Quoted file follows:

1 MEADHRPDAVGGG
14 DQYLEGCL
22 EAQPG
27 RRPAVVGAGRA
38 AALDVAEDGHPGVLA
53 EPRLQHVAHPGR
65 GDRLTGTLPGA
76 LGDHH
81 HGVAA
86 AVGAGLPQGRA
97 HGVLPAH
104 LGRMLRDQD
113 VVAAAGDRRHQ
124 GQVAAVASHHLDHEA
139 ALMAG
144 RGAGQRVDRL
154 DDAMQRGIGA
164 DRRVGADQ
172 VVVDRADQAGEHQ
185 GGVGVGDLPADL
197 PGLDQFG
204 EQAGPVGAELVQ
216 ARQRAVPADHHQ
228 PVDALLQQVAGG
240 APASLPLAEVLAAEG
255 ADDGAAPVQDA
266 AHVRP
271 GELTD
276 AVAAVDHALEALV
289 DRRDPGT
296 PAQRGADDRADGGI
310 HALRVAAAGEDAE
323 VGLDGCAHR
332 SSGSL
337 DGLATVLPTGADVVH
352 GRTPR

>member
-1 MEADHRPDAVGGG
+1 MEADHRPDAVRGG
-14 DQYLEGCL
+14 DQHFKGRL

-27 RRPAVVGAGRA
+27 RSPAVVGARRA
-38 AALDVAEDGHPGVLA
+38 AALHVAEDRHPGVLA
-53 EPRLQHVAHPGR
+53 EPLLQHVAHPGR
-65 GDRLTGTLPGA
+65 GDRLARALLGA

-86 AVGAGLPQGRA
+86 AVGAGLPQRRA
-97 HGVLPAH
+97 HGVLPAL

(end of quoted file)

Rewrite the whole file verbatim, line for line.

1 MEADHRPDAVGGG
14 DQYLEGCL
22 EAQPG
27 RRPAVVGAGRA
38 AALDVAEDGHPGVLA
53 EPRLQHVAHPGR
65 GDRLTGTLPGA
76 LGDHH
81 HGVAA
86 AVGAGLPQGRA
97 HGVLPAH
104 LGRMLRDQD
113 VVAAAGDRRHQ
124 GQVAAVASHHLDHEA
139 ALMAG
144 RGAGQRVDRL
154 DDAMQRGIGA
164 DRRVGADQ
172 VVVDRADQAGEHQ
185 GGVGVGDLPADL
197 PGLDQFG
204 EQAGPVGAELVQ
216 ARQRAVPADHHQ
228 PVDALLQQVAGG
240 APASLPLAEVLAAEG
255 ADDGAAPVQDA
266 AHVRP
271 GELTD
276 AVAAVDHALEALV
289 DRRDPGT
296 PAQRGADDRADGGI
310 HALRVAAAGEDAE
323 VGLDGCAHR
332 SSGSL
337 DGLATVLPTGADVVH
352 GRTPR

>member
-1 MEADHRPDAVGGG
+1 MEADHRPDAVRGG
-14 DQYLEGCL
+14 DQHFKGRL

-27 RRPAVVGAGRA
+27 RSPAVVGARRA
-38 AALDVAEDGHPGVLA
+38 AALHVAEDRHPGVLA
-53 EPRLQHVAHPGR
+53 EPLLQHVAHPGR
-65 GDRLTGTLPGA
+65 GDRLARALLGA

-86 AVGAGLPQGRA
+86 AVGAGLPQRRA
-97 HGVLPAH
+97 HGVLPAL